Sunday, July 24, 2011


My desk chair here at Roseholme Cottage's ground floor Retrotechnologist HQ (as opposed to the basement ham shack and workbench) is a fair match to my big old oak desk: it's an old-fashioned wooden desk chair, assembled from a kit over a decade ago.

As the years have passed, it has picked up both "character" and damage, the latter being a broken screw holding a stabilizing metal piece to one of the legs of the "truck," and subsequent damage to the 3/8" hanger bolt that fastens that leg to the hollow central post. The result was a rolling chair that tended to go caterwampus without constant attention.

Last week, the lagscrew half of the hanger bolt chewed up the last of the wood it was screwed into -- which meant that tightening the nut and bolt half just pulled the thing loose.

It was time to take action. The stabilizing piece problem, which I had long attributed to the screw bottoming out against the hanger bolt, turned out to be a broken-off part of the original screw. Since it was at 90 degrees to the hanger bolt, that meant there was a fairly simple fix. Here's what it looks like:The fix is hidden: I drilled out the broken screw and glued in a section of dowel, right under the tab on the circled portion; it was more than long enough to intersect and replace the wood worn away where the hanger bolt had been chewing at it, and since I used a 3/4 dowel, wide enough for that job too.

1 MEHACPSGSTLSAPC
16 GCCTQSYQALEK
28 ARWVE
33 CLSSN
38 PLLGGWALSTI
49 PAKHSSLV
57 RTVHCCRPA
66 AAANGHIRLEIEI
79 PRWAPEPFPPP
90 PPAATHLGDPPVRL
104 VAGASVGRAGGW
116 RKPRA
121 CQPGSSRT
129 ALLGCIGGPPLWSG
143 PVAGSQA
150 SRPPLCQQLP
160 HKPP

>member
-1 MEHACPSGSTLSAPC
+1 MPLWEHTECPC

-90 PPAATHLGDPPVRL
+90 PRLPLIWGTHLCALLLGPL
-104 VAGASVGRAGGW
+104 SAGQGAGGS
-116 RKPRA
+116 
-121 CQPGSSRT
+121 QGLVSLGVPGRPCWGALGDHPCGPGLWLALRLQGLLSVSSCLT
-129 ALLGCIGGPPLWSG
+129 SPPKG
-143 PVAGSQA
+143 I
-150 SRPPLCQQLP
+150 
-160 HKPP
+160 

You can see where I scratched up the wood finish on the underside of the leg, trimming the dowel with a flush-cutting saw.

Since there was a little bit of chewed-out hanger-bolt hole left, I drilled it out, too, just enough to have a flat-bottomed hole in which to glue in another short dowel to fill it.

(There's a trick to getting a better bond with smooth dowels: take a pair of slip-joint pliers with nice teeth and notch up the dowel so it will have a rougher surface. Of course, always clamp it it in place while the glue dries).

Twelve hours later, once the glue had dried, I trimmed the dowels flush, held the leg in place and marked it for the stabilizing screw, drilled and installed that screw and then used a pencil stub to mark the bigger hole for the hanger bolt. Drilled that square (by eye), screwed the hanger bolt in, reassembled and hooray, I had a chair again.

But there's one trick here that I didn't tell you. Did you notice? Hint: it just about requires one of these: Remember that broken-off screw? How'd I drill that out of much softer wood -- making a 3/4" hole, yet -- without some kind of damage to the drill "bit,"* the wood or myself, hey?

I cheated. I dodged it. If you have a drill press, you can clamp the work to the table, take the centering drill out of a hole saw of the proper size, and zzipp! drill around the offending bit of metal. The plug broke off at the level of the worn-out hole for the hanger bolt and a sharp 1/2" wood chisel made short work of the remainder.